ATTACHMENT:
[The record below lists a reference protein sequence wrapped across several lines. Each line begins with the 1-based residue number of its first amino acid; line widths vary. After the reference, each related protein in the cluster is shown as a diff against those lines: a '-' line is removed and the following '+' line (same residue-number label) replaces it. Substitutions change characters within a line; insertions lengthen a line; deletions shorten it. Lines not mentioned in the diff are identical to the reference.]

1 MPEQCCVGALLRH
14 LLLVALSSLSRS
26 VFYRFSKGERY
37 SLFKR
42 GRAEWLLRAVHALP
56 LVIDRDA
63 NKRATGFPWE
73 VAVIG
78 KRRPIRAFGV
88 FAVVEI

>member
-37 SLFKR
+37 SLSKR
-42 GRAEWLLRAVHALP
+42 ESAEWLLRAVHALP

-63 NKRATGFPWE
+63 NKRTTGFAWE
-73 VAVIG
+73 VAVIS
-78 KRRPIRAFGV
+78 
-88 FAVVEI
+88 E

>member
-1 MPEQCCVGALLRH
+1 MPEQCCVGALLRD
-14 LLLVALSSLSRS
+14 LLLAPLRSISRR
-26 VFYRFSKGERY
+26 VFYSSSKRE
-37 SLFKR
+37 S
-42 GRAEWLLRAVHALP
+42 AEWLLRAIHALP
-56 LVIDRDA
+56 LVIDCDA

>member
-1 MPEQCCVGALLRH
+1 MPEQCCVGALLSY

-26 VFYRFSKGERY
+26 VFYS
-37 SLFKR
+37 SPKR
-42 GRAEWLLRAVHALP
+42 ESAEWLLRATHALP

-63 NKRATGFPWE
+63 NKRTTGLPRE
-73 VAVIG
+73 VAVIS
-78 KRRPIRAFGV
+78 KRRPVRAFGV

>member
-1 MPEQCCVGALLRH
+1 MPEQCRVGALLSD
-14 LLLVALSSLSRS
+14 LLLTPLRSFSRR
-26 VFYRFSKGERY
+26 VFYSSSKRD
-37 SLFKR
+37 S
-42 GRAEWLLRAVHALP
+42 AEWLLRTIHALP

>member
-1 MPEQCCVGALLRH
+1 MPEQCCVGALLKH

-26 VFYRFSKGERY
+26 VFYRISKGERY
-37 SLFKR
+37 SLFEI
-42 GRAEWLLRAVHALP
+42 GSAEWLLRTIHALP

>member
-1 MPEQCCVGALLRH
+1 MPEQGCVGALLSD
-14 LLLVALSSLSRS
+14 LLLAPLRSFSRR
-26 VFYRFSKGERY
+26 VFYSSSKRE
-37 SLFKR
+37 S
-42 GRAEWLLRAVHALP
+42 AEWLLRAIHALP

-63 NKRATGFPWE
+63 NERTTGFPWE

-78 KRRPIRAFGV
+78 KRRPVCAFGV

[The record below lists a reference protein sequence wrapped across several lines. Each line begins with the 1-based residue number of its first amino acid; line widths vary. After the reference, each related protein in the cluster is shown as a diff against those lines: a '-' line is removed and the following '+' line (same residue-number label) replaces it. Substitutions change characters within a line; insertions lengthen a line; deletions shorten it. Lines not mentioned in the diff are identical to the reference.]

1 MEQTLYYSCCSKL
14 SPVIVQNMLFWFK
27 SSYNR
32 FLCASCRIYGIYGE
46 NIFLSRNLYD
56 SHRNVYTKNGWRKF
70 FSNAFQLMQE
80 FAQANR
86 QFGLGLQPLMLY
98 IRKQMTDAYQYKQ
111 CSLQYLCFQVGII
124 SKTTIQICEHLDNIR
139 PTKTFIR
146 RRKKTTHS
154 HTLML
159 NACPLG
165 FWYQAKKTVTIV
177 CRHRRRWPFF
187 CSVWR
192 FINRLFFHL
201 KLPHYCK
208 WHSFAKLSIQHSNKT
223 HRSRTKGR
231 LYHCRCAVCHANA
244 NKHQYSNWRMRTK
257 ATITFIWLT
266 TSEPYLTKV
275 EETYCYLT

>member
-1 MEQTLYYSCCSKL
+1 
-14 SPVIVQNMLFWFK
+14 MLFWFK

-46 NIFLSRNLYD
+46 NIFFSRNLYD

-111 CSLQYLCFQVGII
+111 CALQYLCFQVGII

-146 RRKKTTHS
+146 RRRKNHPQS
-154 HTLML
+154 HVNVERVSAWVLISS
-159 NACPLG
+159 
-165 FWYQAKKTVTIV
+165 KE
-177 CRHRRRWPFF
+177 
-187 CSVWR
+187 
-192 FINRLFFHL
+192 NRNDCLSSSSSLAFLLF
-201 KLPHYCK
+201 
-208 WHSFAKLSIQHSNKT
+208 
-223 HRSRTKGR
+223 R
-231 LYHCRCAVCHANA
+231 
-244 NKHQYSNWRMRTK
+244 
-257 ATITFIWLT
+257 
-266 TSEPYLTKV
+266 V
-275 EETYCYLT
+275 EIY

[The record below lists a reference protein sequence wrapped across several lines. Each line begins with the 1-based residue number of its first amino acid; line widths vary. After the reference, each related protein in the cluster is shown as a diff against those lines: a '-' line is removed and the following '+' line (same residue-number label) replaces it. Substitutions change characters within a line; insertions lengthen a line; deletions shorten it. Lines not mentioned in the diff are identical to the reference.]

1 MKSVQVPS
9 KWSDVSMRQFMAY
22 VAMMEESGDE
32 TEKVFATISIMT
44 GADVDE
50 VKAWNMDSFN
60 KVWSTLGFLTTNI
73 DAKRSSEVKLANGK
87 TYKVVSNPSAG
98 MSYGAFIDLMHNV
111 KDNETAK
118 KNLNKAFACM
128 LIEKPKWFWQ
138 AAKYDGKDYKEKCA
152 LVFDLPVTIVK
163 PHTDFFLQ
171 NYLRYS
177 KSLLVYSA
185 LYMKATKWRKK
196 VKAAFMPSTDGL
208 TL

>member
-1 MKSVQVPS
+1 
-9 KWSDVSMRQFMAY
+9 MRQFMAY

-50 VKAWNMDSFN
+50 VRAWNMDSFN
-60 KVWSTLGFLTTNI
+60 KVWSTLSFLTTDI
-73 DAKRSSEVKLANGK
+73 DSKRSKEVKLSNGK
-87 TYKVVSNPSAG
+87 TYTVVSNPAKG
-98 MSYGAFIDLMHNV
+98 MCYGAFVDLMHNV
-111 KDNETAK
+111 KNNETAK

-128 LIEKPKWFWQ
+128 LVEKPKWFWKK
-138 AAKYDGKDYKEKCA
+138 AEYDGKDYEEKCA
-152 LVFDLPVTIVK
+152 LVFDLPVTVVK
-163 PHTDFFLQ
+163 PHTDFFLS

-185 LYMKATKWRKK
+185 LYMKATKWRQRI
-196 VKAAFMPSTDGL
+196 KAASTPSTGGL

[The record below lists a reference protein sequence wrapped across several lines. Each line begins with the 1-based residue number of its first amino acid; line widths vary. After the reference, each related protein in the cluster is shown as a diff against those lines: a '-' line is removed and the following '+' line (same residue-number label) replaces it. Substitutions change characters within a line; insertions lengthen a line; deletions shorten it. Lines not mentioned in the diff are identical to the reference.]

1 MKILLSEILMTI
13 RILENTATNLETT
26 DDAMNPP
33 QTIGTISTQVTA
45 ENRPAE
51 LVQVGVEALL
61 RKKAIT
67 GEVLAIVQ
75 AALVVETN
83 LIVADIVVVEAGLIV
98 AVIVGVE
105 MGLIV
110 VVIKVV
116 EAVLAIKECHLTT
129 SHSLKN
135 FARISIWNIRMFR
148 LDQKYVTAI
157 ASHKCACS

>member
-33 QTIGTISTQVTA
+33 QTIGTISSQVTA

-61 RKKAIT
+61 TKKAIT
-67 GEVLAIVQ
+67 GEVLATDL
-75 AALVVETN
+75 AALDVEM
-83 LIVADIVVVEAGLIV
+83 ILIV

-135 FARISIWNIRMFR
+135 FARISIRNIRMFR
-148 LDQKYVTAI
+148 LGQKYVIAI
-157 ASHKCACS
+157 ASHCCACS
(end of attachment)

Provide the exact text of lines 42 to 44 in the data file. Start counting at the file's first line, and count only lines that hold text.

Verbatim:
+26 VFYS
-37 SLFKR
+37 SPKR